Mass incarceration disproportionately affects African American men in urban, low-income communities whose partners are often already at high risk for sexual HIV transmission. Up to 80% of inmates are married or in committed relationships at the time of incarceration [14, 25]. It is estimated that over half of these relationships end during incarceration; thus, incarceration results in the dissolution of sexual partnerships and the disruption of social networks, which can result in negative behavioral outcomes that increase HIV risk [10, 26]. Previous studies have reported an increased risk of sexually transmitted infections (STIs), a greater likelihood of having five or more partners in the past year, and an increased prevalence of partner concurrency among women with a recently incarcerated male partner [6, 27]. However, it is not known what factors related to the mass incarceration of African American men affect HIV transmission and prevalence among women at the population level. The current analysis used an agent-based model (ABM) to determine what factors modify the impact of the mass incarceration of African American men on HIV acquisition in African American women, using the city of Philadelphia as a case study. Philadelphia was selected as the setting for the model as the city has the highest per capita incarceration rate of the 10 largest U.S. cities, with 2% of African American men behind bars [28].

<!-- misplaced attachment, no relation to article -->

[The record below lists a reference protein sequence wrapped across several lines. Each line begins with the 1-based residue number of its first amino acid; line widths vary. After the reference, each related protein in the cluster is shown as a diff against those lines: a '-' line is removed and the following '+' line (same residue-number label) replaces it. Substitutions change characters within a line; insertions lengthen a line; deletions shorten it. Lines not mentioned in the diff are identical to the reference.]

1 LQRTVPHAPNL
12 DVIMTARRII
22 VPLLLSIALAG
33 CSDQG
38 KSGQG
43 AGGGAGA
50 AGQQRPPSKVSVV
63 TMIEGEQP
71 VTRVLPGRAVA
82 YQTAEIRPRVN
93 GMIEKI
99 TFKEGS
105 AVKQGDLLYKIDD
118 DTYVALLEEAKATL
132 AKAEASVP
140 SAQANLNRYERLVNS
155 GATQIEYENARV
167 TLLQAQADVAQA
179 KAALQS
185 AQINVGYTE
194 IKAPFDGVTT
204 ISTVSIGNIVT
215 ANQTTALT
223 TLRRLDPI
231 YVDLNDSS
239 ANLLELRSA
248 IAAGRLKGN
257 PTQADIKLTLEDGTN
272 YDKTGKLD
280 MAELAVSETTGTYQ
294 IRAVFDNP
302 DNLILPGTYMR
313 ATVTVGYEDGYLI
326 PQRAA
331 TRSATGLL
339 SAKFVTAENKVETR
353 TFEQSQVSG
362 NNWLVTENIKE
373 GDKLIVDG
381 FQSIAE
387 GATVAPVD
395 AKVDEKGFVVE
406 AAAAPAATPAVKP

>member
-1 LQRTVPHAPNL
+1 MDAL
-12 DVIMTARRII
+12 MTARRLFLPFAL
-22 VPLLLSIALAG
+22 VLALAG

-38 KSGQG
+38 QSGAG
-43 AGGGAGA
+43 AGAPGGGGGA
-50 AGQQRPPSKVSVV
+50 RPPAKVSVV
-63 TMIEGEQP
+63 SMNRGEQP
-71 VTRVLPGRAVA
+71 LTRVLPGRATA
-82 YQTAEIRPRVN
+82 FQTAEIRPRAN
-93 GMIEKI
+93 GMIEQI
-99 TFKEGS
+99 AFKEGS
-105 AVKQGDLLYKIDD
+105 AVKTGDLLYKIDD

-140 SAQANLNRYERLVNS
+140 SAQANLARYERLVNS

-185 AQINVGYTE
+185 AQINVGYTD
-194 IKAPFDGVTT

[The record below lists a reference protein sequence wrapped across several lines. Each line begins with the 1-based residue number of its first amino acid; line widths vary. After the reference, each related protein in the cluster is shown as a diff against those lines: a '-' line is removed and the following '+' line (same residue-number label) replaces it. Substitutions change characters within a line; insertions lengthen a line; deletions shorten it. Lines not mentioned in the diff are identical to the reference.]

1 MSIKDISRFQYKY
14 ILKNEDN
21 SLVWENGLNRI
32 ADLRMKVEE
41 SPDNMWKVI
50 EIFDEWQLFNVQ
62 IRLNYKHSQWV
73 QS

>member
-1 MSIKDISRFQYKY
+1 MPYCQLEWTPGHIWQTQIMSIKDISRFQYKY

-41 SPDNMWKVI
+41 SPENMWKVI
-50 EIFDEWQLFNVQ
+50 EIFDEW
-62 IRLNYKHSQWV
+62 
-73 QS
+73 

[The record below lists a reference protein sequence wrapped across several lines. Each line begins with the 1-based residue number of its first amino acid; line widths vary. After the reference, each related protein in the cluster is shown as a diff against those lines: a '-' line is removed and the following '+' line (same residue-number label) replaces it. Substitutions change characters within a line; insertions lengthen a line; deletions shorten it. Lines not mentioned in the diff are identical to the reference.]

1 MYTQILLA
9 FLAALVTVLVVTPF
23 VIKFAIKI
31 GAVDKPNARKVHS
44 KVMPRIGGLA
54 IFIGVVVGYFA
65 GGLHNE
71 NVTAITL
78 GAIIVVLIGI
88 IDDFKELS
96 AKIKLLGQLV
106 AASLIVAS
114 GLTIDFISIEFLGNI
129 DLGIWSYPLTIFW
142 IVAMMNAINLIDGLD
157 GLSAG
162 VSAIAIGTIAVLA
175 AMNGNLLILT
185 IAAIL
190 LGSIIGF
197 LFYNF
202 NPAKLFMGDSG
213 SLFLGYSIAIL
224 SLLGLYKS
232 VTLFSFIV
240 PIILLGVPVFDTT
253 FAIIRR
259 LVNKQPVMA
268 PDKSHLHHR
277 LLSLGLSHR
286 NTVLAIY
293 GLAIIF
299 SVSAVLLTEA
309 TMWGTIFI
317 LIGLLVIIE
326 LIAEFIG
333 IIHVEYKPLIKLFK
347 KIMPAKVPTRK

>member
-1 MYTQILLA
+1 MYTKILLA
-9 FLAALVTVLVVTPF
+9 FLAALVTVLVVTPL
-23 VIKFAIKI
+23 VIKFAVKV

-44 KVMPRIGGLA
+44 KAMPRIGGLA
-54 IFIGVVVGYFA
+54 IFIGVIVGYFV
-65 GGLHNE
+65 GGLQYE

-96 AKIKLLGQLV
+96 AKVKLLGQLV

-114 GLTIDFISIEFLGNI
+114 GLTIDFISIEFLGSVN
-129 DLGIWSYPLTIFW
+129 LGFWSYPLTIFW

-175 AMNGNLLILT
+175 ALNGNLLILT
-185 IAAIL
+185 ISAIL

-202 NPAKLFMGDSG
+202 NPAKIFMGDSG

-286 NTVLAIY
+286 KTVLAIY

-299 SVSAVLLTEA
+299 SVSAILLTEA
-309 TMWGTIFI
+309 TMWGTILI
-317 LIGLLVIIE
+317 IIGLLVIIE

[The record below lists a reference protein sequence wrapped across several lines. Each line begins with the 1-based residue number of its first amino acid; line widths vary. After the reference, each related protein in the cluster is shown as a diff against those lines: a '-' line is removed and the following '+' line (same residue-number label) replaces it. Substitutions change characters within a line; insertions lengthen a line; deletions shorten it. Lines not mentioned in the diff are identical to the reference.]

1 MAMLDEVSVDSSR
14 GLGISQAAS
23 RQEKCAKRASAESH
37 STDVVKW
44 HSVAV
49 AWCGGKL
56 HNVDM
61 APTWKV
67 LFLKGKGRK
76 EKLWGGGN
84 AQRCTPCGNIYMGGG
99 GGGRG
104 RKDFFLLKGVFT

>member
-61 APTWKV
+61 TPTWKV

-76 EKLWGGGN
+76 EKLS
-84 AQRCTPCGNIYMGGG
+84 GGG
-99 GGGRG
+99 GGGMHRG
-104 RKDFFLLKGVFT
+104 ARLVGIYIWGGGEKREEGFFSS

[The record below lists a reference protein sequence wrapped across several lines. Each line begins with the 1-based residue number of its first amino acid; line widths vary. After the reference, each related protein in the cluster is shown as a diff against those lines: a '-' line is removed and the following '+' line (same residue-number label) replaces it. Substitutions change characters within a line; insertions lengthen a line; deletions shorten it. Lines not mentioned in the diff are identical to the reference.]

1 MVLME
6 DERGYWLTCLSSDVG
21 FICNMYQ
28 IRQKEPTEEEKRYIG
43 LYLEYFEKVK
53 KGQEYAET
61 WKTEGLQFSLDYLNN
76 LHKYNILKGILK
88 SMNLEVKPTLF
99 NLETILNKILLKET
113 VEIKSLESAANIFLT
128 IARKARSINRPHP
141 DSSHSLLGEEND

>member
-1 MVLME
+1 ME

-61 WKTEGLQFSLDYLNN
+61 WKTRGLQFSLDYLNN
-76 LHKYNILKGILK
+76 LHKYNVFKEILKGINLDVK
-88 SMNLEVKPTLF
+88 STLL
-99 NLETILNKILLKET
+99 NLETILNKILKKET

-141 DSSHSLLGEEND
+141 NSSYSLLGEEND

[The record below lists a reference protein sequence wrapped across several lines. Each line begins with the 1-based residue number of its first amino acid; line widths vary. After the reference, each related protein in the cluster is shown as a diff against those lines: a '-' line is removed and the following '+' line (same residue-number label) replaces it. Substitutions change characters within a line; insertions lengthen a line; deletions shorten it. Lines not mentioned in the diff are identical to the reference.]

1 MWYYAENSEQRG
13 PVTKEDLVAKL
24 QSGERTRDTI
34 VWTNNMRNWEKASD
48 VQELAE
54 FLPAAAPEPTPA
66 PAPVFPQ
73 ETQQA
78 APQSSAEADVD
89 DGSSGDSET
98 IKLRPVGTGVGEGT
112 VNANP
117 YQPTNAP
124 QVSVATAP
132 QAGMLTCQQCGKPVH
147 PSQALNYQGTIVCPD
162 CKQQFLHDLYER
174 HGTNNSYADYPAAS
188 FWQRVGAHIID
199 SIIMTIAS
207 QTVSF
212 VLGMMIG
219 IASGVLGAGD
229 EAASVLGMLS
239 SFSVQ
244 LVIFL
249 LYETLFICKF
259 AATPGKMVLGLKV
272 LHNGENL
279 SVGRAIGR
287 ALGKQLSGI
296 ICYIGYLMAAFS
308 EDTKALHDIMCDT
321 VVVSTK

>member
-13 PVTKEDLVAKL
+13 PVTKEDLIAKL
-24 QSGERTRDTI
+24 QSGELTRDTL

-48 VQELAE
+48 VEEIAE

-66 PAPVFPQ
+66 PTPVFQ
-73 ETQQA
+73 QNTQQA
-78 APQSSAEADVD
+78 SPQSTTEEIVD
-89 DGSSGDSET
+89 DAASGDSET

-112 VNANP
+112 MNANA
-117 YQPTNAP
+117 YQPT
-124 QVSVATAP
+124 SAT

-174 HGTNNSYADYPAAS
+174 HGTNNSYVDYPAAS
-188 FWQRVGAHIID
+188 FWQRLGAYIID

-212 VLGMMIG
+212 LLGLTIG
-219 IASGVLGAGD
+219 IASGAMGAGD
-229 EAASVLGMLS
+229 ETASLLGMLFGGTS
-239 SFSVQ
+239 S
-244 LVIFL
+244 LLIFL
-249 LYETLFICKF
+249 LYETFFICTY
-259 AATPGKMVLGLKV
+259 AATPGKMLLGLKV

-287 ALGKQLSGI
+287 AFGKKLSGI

ABMs have several distinct advantages compared to other methods for this research question [29, 30]. Agent-based modelling is of particular utility when interference (i.e., the outcome of one individual influences the exposure status of others) dominates the behavior of the system, and thus influences exposure-disease relationships [31]. ABMs allow us to model changes in risk behavior (e.g., an increase in sexual partners) that often occur after the incarceration of an individual in that agent’s sexual network. Additionally, ABMs can be used to examine the effect of multiple exposures that interact in dynamic ways to affect population-level health outcomes [31]. ABMs have been used to estimate the effect of intervention strategies in preventing HIV transmission within networks of people who inject drugs, understand the contribution of acute HIV infection to community HIV incidence, and detail HIV transmission dynamics [32, 33, 34, 35, 36]. Through explicitly simulating both the individual behavioral and network-level effects of incarceration, use of an ABM allows us to address questions of HIV acquisition attributable to mass incarceration.